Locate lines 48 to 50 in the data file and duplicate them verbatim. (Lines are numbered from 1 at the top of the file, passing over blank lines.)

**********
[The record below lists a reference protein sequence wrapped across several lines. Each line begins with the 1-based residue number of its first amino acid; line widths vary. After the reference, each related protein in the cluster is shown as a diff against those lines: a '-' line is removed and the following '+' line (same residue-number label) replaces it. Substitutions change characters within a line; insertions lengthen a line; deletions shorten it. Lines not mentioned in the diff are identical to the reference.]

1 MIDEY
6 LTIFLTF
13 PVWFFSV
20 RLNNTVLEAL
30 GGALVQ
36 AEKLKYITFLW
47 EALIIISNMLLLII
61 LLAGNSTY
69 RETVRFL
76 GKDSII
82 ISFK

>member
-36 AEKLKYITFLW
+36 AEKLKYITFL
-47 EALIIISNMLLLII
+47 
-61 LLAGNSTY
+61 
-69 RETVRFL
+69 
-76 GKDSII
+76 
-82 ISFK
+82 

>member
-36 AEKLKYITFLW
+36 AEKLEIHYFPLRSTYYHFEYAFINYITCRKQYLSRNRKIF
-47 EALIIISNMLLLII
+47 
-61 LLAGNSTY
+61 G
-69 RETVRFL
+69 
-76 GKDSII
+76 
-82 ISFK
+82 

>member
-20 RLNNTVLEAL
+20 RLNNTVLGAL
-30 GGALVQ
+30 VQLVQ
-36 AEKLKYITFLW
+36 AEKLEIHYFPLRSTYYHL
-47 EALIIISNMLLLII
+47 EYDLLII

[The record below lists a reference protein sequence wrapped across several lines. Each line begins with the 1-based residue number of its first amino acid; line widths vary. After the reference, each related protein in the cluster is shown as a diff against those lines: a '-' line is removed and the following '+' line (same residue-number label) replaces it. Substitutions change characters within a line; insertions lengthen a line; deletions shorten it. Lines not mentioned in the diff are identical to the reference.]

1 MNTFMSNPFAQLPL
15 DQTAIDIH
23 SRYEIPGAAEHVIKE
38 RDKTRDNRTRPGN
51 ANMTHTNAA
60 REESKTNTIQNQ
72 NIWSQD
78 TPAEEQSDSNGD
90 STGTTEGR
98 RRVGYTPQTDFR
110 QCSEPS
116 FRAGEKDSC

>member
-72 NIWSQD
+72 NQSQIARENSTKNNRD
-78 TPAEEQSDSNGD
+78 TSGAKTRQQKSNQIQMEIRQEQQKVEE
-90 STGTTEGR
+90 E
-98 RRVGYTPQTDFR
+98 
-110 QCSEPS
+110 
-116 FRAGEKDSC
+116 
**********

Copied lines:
[The record below lists a reference protein sequence wrapped across several lines. Each line begins with the 1-based residue number of its first amino acid; line widths vary. After the reference, each related protein in the cluster is shown as a diff against those lines: a '-' line is removed and the following '+' line (same residue-number label) replaces it. Substitutions change characters within a line; insertions lengthen a line; deletions shorten it. Lines not mentioned in the diff are identical to the reference.]

1 MNTFMSNPFAQLPL
15 DQTAIDIH